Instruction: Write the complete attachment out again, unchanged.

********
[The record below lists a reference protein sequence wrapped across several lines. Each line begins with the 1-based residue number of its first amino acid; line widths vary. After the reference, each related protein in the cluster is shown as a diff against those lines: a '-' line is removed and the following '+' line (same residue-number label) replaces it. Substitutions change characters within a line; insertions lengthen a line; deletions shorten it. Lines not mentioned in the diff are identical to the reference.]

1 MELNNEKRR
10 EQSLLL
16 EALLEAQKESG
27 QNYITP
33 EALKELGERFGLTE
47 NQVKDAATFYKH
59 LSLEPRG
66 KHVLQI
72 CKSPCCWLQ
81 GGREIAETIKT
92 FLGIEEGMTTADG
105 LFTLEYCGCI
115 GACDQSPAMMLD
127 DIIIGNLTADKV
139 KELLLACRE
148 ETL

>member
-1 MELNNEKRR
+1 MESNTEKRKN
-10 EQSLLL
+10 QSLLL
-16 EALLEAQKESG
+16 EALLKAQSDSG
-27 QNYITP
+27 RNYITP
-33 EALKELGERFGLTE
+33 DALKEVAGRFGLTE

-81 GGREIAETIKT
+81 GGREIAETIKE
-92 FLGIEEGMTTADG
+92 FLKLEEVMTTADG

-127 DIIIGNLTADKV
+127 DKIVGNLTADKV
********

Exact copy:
[The record below lists a reference protein sequence wrapped across several lines. Each line begins with the 1-based residue number of its first amino acid; line widths vary. After the reference, each related protein in the cluster is shown as a diff against those lines: a '-' line is removed and the following '+' line (same residue-number label) replaces it. Substitutions change characters within a line; insertions lengthen a line; deletions shorten it. Lines not mentioned in the diff are identical to the reference.]

1 MELNNEKRR
10 EQSLLL
16 EALLEAQKESG
27 QNYITP
33 EALKELGERFGLTE
47 NQVKDAATFYKH
59 LSLEPRG
66 KHVLQI
72 CKSPCCWLQ
81 GGREIAETIKT
92 FLGIEEGMTTADG
105 LFTLEYCGCI
115 GACDQSPAMMLD
127 DIIIGNLTADKV
139 KELLLACRE
148 ETL

>member
-1 MELNNEKRR
+1 MESNTEKRKN
-10 EQSLLL
+10 QSLLL
-16 EALLEAQKESG
+16 EALLKAQSDSG
-27 QNYITP
+27 RNYITP
-33 EALKELGERFGLTE
+33 DALKEVAGRFGLTE

-81 GGREIAETIKT
+81 GGREIAETIKE
-92 FLGIEEGMTTADG
+92 FLKLEEVMTTADG

-127 DIIIGNLTADKV
+127 DKIVGNLTADKV